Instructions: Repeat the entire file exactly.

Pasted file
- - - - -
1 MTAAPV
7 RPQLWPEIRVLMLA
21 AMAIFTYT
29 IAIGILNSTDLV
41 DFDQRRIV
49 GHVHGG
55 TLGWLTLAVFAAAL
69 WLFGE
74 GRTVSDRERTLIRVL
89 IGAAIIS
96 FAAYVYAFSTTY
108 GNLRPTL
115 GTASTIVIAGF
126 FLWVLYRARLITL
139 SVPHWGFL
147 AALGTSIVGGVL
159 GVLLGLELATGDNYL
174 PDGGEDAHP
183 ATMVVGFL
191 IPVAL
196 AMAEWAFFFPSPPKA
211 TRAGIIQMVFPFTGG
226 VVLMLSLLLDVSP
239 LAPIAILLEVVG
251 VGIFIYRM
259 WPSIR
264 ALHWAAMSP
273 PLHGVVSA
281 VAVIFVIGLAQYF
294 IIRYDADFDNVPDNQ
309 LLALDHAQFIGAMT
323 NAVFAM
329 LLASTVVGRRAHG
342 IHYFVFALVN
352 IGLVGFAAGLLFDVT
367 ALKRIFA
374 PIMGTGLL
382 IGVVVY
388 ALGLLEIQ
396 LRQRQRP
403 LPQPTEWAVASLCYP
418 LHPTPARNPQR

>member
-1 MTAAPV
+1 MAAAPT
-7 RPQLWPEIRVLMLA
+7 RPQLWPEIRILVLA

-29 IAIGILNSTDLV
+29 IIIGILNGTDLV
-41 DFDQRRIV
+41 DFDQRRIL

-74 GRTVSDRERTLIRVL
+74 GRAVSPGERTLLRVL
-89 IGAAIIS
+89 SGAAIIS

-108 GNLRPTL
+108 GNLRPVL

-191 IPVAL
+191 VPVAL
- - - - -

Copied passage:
1 MTAAPV
7 RPQLWPEIRVLMLA
21 AMAIFTYT
29 IAIGILNSTDLV
41 DFDQRRIV
49 GHVHGG
55 TLGWLTLAVFAAAL
69 WLFGE
74 GRTVSDRERTLIRVL
89 IGAAIIS
96 FAAYVYAFSTTY
108 GNLRPTL
115 GTASTIVIAGF
126 FLWVLYRARLITL
139 SVPHWGFL
147 AALGTSIVGGVL
159 GVLLGLELATGDNYL
174 PDGGEDAHP
183 ATMVVGFL
191 IPVAL
196 AMAEWAFFFPSPPKA
211 TRAGIIQMVFPFTGG
226 VVLMLSLLLDVSP
239 LAPIAILLEVVG
251 VGIFIYRM
259 WPSIR
264 ALHWAAMSP
273 PLHGVVSA
281 VAVIFVIGLAQYF
294 IIRYDADFDNVPDNQ
309 LLALDHAQFIGAMT
323 NAVFAM
329 LLASTVVGRRAHG
342 IHYFVFALVN
352 IGLVGFAAGLLFDVT
367 ALKRIFA
374 PIMGTGLL
382 IGVVVY
388 ALGLLEIQ
396 LRQRQRP
403 LPQPTEWAVASLCYP
418 LHPTPARNPQR

>member
-1 MTAAPV
+1 MAAAPT
-7 RPQLWPEIRVLMLA
+7 RPQLWPEIRILVLA

-29 IAIGILNSTDLV
+29 IIIGILNGTDLV
-41 DFDQRRIV
+41 DFDQRRIL

-74 GRTVSDRERTLIRVL
+74 GRAVSPGERTLLRVL
-89 IGAAIIS
+89 SGAAIIS

-108 GNLRPTL
+108 GNLRPVL

-191 IPVAL
+191 VPVAL